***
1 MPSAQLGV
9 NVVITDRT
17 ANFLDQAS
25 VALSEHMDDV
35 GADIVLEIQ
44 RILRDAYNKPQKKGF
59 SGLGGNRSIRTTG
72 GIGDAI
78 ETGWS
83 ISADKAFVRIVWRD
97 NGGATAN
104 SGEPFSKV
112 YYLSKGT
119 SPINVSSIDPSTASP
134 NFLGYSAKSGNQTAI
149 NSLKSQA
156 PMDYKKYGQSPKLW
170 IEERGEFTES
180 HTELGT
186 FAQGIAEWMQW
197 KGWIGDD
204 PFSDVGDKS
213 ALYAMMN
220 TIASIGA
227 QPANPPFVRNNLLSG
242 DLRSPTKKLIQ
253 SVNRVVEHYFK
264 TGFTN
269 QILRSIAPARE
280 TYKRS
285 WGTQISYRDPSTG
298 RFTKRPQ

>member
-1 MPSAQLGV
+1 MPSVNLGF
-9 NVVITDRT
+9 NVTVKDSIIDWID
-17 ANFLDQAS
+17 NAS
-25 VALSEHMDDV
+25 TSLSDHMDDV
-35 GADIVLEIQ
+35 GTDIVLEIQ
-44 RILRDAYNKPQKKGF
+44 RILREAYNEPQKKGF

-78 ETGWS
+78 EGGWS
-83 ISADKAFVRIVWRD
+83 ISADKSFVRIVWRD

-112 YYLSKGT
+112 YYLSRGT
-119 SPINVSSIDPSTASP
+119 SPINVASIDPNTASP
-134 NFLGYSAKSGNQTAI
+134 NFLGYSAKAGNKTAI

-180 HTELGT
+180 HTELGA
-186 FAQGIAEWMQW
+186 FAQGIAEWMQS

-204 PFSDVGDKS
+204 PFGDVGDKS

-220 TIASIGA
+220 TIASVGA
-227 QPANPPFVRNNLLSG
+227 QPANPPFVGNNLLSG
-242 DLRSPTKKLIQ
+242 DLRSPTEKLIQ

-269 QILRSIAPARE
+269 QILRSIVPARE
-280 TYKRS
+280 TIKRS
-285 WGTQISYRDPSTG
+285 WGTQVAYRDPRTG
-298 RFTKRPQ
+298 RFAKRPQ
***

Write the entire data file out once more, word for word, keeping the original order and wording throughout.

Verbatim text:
1 MPSAQLGV
9 NVVITDRT
17 ANFLDQAS
25 VALSEHMDDV
35 GADIVLEIQ
44 RILRDAYNKPQKKGF
59 SGLGGNRSIRTTG
72 GIGDAI
78 ETGWS
83 ISADKAFVRIVWRD
97 NGGATAN
104 SGEPFSKV
112 YYLSKGT
119 SPINVSSIDPSTASP
134 NFLGYSAKSGNQTAI
149 NSLKSQA
156 PMDYKKYGQSPKLW
170 IEERGEFTES
180 HTELGT
186 FAQGIAEWMQW
197 KGWIGDD
204 PFSDVGDKS
213 ALYAMMN
220 TIASIGA
227 QPANPPFVRNNLLSG
242 DLRSPTKKLIQ
253 SVNRVVEHYFK
264 TGFTN
269 QILRSIAPARE
280 TYKRS
285 WGTQISYRDPSTG
298 RFTKRPQ

>member
-1 MPSAQLGV
+1 MPSVNLGF
-9 NVVITDRT
+9 NVTVKDSIIDWID
-17 ANFLDQAS
+17 NAS
-25 VALSEHMDDV
+25 TSLSDHMDDV
-35 GADIVLEIQ
+35 GTDIVLEIQ
-44 RILRDAYNKPQKKGF
+44 RILREAYNEPQKKGF

-78 ETGWS
+78 EGGWS
-83 ISADKAFVRIVWRD
+83 ISADKSFVRIVWRD

-112 YYLSKGT
+112 YYLSRGT
-119 SPINVSSIDPSTASP
+119 SPINVASIDPNTASP
-134 NFLGYSAKSGNQTAI
+134 NFLGYSAKAGNKTAI

-180 HTELGT
+180 HTELGA
-186 FAQGIAEWMQW
+186 FAQGIAEWMQS

-204 PFSDVGDKS
+204 PFGDVGDKS

-220 TIASIGA
+220 TIASVGA
-227 QPANPPFVRNNLLSG
+227 QPANPPFVGNNLLSG
-242 DLRSPTKKLIQ
+242 DLRSPTEKLIQ

-269 QILRSIAPARE
+269 QILRSIVPARE
-280 TYKRS
+280 TIKRS
-285 WGTQISYRDPSTG
+285 WGTQVAYRDPRTG
-298 RFTKRPQ
+298 RFAKRPQ